Thursday, 13 October 2016


I've entered into a nice mood or flow in programming. I think it's the result of leaving Rogue Temple forums. Or it might be the vitamin D I've started to take. Currently I'm going through game object classes and checking out virtual functions. There is a kind of problem when letting virtual functions "to do" later. When designing a virtual function logic you should write all versions for derived classes as soon as possible to find out problems with function parameters etc. For example it looks like I have to add 'actor' parameter for Break function for game objects, but we'll see it when testing that functionality.

One of the funny things I've noticed when programming a large project like this is just calm down and work for couple of hours at a time to get into that flow. Also, I have started to write more comments rather than less. It's such an important part of programming, but often neglected as it seems when looking at some source codes of roguelike games. Writing good comments is a skill, because it usually has to be in a form of summary rather than explaining line-by-line what is happening when you should be able to read the source code itself to find it out.

Sunday, 25 September 2016

Project update

After trying Visual Studio 2015 with Teemu and Brick Atelier it was a preferable solution to move Kaduria to it. I don't know why but it's somehow satisfying to compile the project with W4 warning level and pick up errors that were not catch by 2010 (or probably just using W3).

One of the warnings is unused parameters in base class functions which may sound like annoying warning, but it's actually useful. You should use base class parameters/function either to inform that base class routine was called (rather than leaving it empty) or improve the class hierarchy. In fact I have a hierarchy problem with containers which are a component part of game object classes while it probably should be a class to inherit from. The solution is either fill base class routines with some kind of detection if they are called or try to create a class hierarchy without pyramid inheritance problem.

It's odd how these technical details seem to be more interesting that trying to create the game itself, but I guess it doesn't matter a lot in this case.

Tuesday, 13 September 2016

Keyboard command design

I've tried to follow a plan in keyboard command design where keyboard commands have some kind of logic in them. Lower case letters are for commonly used commands and upper case letters for less used, but also some letters have similar kind of action with lower and upper case forms. This is done in some roguelike games, but I think it could be extended as much as possible.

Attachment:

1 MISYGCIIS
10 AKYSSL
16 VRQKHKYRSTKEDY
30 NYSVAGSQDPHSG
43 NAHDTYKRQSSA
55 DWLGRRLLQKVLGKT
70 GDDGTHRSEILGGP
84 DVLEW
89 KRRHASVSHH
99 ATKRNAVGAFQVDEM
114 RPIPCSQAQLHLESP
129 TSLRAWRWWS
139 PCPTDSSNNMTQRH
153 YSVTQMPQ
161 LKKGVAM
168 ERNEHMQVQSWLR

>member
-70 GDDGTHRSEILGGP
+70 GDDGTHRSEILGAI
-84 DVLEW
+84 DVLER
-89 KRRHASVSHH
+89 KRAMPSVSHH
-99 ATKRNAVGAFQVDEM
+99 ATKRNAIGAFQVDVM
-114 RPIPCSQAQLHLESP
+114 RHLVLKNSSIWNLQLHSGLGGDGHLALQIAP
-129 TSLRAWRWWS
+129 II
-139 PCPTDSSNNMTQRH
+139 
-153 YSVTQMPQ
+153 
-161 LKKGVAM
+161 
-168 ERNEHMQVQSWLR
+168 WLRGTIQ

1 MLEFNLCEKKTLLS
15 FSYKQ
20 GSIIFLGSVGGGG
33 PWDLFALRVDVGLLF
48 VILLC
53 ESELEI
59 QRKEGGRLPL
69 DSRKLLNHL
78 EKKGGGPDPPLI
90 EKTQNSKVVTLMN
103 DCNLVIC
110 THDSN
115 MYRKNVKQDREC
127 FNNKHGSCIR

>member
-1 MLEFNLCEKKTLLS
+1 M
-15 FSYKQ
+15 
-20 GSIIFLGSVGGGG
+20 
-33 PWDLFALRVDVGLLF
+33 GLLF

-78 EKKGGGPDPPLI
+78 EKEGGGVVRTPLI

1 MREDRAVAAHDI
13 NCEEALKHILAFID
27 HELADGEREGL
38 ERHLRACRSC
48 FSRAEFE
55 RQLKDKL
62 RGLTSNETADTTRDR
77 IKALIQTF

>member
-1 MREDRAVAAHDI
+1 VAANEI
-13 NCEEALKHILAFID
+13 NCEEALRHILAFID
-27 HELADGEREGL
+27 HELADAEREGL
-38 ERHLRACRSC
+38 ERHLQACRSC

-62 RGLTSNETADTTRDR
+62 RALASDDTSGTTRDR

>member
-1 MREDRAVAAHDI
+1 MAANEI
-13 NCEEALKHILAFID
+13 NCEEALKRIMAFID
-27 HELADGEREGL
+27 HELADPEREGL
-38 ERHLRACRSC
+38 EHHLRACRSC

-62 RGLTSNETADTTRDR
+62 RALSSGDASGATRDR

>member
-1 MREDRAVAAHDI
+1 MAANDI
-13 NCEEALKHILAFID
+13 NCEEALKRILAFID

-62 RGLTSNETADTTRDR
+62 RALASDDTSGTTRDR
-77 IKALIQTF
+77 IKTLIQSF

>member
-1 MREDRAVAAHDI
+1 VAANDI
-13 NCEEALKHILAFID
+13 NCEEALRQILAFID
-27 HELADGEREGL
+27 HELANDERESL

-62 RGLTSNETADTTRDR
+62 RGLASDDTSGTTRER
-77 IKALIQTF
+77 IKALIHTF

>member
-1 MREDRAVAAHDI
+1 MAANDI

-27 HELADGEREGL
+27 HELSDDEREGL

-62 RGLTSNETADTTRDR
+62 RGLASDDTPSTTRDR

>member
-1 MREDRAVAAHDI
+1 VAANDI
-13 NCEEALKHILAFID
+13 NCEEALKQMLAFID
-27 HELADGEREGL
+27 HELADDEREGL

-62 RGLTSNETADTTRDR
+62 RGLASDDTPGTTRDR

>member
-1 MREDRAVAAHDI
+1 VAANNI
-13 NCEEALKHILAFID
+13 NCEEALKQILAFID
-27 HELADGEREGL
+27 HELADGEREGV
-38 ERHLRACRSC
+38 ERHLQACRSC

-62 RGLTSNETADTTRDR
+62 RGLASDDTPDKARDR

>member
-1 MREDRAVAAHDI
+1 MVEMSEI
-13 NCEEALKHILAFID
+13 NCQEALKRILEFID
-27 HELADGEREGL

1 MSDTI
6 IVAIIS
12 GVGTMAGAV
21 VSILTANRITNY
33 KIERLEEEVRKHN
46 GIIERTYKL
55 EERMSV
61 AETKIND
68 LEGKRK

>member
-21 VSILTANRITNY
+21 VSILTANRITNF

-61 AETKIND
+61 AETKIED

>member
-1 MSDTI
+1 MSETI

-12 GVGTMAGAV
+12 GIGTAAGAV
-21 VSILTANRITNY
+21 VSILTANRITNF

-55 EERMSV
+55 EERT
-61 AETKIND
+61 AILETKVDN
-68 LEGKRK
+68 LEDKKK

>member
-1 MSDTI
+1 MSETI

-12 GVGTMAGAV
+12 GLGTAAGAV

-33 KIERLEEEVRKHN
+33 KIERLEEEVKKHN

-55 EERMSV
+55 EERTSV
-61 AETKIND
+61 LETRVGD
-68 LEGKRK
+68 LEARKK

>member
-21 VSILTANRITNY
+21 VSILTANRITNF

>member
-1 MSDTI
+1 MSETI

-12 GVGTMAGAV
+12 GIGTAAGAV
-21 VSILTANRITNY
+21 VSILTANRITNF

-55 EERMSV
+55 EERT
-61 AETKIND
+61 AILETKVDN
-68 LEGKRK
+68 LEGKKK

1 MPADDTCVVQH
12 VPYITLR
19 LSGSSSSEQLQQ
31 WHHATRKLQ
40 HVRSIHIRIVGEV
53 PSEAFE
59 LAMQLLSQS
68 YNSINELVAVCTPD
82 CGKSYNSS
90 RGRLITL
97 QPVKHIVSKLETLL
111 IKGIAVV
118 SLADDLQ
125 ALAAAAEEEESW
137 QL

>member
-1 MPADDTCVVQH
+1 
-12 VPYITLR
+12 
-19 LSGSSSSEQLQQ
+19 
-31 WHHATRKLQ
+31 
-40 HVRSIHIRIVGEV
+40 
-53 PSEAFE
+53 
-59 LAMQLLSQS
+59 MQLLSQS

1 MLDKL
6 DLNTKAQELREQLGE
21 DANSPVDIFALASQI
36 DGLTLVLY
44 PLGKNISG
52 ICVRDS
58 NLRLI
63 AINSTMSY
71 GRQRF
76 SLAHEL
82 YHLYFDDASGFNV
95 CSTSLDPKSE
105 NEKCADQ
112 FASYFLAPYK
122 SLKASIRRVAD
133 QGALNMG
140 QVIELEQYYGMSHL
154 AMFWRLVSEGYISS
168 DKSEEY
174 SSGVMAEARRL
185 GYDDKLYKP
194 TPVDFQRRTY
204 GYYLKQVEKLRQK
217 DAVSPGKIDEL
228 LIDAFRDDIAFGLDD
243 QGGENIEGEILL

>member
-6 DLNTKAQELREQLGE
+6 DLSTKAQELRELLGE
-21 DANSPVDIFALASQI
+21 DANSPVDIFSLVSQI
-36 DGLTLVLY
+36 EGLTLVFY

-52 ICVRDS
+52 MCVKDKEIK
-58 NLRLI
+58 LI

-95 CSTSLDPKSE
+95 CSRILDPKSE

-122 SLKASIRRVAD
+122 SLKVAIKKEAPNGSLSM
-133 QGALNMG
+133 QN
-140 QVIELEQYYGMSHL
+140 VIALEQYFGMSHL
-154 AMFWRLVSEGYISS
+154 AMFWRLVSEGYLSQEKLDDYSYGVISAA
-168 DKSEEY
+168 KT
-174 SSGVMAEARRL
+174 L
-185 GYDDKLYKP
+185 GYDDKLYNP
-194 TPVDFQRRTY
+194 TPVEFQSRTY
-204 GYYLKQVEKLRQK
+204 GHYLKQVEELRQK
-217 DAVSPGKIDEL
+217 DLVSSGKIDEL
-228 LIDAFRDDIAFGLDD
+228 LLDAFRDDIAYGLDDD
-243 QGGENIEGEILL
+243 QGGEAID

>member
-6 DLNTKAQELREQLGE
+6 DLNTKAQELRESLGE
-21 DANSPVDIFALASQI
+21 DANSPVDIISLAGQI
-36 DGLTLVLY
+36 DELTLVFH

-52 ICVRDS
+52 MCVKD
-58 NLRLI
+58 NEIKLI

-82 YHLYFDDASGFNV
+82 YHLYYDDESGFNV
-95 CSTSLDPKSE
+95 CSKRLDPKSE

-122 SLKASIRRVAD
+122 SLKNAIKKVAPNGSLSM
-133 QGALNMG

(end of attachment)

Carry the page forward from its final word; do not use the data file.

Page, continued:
For example I had 'q' to quaff as usual, but previously I also had it search for water sources from the environment first and if they were skipped then drink something from the inventory. However I started to think it was confusing and added a new command to drink from environmental sources with 'Q'. Even that command is often 'quit' in roguelike games it doesn't take a long time to adjust to that. There are also some other keyboard combinations in the same key with lower case for items and upper case for environmental sources. It's a nice, logical arrangement and easy to remember.

It's not particularly useful trying to cut down the amount of keyboard commands, because you still need some kind of way to activate commands. Menus can be ok in some situations, but worse in others. The design of keyboard commands actually takes some consideration that I believe developers of older roguelikes never did. That was the case with many other areas of design as well.

Wednesday, 24 August 2016

Avoiding work

I've tried to pick up development again, but it feels hard. When looking at a particular piece of source code all there is left is work... especially in game design. Not so much in technical implementation, but some of that is also needed. It may sound funny when I'm referring game design as work, but that's how I feel when I'm comparing it to "pure" programming (without creating game content).

Working is kind of boring when you don't get anything out of it, at least not money as in this case. I'm often wondering why I'm even doing this, because I don't like playing as I used to like when I was younger. Maybe the explanation is that it's became a strange kind of habit. I bet if I tried to quit it would feel like there is something missing.

Today I was checking out item code. It showcases the problem of getter/setters in class based programming, but it's just how it is. Sometimes you could in theory create methods that sit well inside a simpler datatype class, but most often you need to get pieces of atomic data and make determinations outside that class. Either way the stuff gets done and no one is giving you points from better OOP style.